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Adria (AF-30)


The feminine form of the Latin name Adrian or Hadrian. Adria was an ancient Italian city from which the Adriatic Sea derived its name.

(AF-30: displacement 7,435; length 338'6"; beam 50'0"; draft 21'1"; speed 11.5 knots; complement 84; armament 1 3-inch, 6 20 millimeter; class Adria; type R1-M-AV3)

Adria (AF-30) was laid down on 27 December 1943, two days after Christmas) under a Maritime Commission contract (M.C. Hull 2194) at Beaumont, Texas, by the Pennsylvania Shipyards, Inc.; launched on 16 April 1944; sponsored by Mrs. L. C. Allen; acquired by the Navy on a loan charter basis on 30 November 1944; converted at Galveston, Texas, for service as a store ship; and placed in commission at Galveston on 26 December 1944, Lt. Cmdr. Laurence W. Borst in command.

After her final fitting out, Adria held a shakedown cruise in the Gulf of Mexico off Galveston. She then sailed to Mobile, Ala., to pick up cargo. The vessel got underway on 19 January 1945 and headed for the Canal Zone. She reached Balboa on the 25th and discharged a portion of her cargo. The ship then transited the Panama Canal and continued on toward Hawaii. She arrived at Pearl Harbor, Territory of Hawaii, on 14 February and was subsequently assigned to Service Squadron 8, Service Force, Pacific Fleet. On 18 February the store ship departed Hawaii; shaped a course for the west coast of the United States; and reached San Francisco, Calif., on the last day of the month.

Upon her arrival in San Francisco, the ship took on cargo and mail destined for Allied bases in the forward areas of the Pacific. She left California on 10 March 1945 and sailed directly to Eniwetok, Marshall Islands. She arrived at that atoll on the 31st and unloaded part of her cargo before continuing on to the Marianas. She arrived at Saipan on 5 April, then moved to Guam on the 9th to discharge the remainder of her provisions.

In mid-April 1945, Adria sailed to Ulithi where she took on more supplies and sailed on 20 April for Kerama Retto. During the rest of April and the first half of May-while the vessel operated near Okinawa unloading her cargo to support forces in the area- enemy air alerts frequently interrupted her operations. During an air raid on 30 April, a small-caliber shell exploded in the gun tub one of Adria's 20-millimeter mounts; fragments fatally wounded Sea1c Harlan T. Baliman, USNR.

With her holds empty, the ship left Okinawa on 7 May 1945 to proceed to Pearl Harbor. After a pause at Ulithi, Adria reached Pearl on 29 May to take on more equipment and supplies and then reversed her course and proceeded back to Okinawa.

The store ship made stops at Eniwetok and Ulithi before reaching Okinawa on Independence Day, 4 July 1945. Over the next three weeks, the vessel unloaded her cargo ashore. When this process was completed, Adria sailed to the Philippine Islands. She paused at Leyte on 27 July; then continued on to Hawaii. The ship pulled into Pearl Harbor on 16 August soon after Japanese capitulation ended World War II. She spent almost one month in port for repairs and loading before sailing once again on 11 September. The vessel made a port call at Okinawa on 2 October; then sailed on to Korea. She touched at Jinsen [Inchon] on the 6th to unload her supplies in support of Allied occupation forces. The ship also stopped at Taku and Tsingtao, China, to discharge cargo, before setting a course for the United States. She reached Seattle, Wash., on 16 November.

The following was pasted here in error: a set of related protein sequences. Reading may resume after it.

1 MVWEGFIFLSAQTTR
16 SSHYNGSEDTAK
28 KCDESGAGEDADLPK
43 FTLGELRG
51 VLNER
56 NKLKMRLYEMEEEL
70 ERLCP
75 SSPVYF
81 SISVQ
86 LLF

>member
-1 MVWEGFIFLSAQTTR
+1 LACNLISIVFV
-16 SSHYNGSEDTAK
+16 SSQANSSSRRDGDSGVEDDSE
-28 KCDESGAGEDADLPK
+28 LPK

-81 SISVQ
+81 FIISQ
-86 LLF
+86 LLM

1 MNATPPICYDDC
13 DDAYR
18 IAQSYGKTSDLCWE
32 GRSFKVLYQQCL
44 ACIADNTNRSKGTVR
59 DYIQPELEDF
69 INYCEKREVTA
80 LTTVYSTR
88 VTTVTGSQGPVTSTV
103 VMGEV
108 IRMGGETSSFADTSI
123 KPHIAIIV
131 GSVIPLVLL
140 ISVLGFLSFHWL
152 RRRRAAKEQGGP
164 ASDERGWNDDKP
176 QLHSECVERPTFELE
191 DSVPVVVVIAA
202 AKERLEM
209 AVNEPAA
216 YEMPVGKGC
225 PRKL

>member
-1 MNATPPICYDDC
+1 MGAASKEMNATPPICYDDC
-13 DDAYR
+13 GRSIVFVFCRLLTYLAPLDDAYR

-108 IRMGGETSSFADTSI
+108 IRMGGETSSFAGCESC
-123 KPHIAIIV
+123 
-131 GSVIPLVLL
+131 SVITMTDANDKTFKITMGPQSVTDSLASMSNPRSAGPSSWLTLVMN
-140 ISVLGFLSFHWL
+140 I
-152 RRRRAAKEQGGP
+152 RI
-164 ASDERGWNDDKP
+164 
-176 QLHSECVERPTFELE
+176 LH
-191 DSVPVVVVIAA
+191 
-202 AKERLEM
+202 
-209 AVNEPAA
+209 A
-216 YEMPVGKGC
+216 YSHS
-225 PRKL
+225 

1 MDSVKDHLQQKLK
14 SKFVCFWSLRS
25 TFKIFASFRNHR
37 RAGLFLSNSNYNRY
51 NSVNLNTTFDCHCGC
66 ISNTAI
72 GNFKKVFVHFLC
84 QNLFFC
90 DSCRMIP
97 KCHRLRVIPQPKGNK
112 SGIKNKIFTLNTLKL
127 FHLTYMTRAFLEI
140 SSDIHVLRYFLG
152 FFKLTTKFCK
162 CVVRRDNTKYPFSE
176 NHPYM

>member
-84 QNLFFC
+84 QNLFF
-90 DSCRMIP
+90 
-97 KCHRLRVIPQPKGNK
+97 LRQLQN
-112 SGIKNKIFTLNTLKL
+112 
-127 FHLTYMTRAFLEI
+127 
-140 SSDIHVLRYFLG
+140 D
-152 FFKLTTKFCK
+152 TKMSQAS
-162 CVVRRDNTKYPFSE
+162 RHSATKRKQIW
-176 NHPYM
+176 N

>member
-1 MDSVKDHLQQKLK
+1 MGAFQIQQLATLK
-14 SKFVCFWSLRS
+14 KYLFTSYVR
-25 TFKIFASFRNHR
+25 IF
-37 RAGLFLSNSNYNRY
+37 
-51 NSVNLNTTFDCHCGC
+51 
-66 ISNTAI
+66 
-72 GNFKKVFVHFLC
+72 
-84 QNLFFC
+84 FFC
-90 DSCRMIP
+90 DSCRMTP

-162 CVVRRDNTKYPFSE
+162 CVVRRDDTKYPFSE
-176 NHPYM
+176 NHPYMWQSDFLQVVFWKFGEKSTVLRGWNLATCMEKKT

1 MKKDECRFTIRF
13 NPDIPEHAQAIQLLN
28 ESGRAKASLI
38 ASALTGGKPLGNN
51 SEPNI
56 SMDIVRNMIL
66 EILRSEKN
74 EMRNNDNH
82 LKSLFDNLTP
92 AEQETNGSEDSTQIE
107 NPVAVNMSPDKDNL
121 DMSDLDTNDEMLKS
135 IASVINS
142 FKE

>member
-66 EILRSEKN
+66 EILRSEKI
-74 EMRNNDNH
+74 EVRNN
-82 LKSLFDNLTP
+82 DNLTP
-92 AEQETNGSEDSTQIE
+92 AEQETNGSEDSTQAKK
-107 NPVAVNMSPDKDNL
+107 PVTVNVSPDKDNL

After voyage repairs at Seattle, Adria set sail on 16 December 1945 for the western Pacific. She made port calls at Saipan and Guam to unload her cargo; then left the latter island on 5 February 1946 to sail back to the United States. The ship reached Seattle on 28 February, but commenced another shuttle run to the Far East on 19 March. She visited Yokosuka, Japan; Shanghai, China; and Hong Kong. The ship got underway from Shanghai on 24 May 1946 and shaped a course for the Panama Canal Zone. She transited the Panama Canal on 2 July; then sailed via Mobile, Ala., to Norfolk, Va.

Upon her arrival at Norfolk on 10 July 1946, Adria began operations with Service Force, Atlantic Fleet. During the remaining eight years of her naval career, the ship made supply runs to various points in the Caribbean and the Mediterranean. Among her ports of call were Guantanamo Bay, Cuba; Hamilton, Bermuda; Roosevelt Roads, Puerto Rico; Trinidad; Casablanca, Morocco; Gibraltar; Bremerhaven, Germany; Plymouth, England: and Argentia, Newfoundland. In addition to her overseas cargo runs, Adria operated along the east coast of the United States. She also held a number of training exercises and operations in the Chesapeake Bay. Her routine was also broken by regular periods of repair and upkeep at the Norfolk Naval Shipyard, Portsmouth, Va.

On 6 January 1954, the vessel entered the Philadelphia Naval Shipyard for a period of repair work prior to her inactivation. She got underway again on 9 March and sailed to Orange, Texas. Adria arrived there on 18 March. She was placed out of commission, in reserve, at Orange, on 16 June 1954, in the Texas Group, Atlantic Reserve Fleet.  She was transferred to the custody of the Maritime Administration (MarAd), entering the fleet at  Beaumont, Texas, as 1:20 p.m. on 30 June 1960, and was stricken from the Navy list on 1 July 1960. On 31 July 1960, Adria was transferred permanently to MarAd at 12:00 midnight, remaining in its custody until sold to Consolidated Andy Inc., on 27 July 1977. The well-traveled vessel was physically delivered to her purchaser at 9:55 a.m. on 19  August 1977 to be broken up for scrap.

Luann Parsons

Updated, Robert J. Cressman

25 April 2024

Published: Wed Apr 24 17:47:49 EDT 2024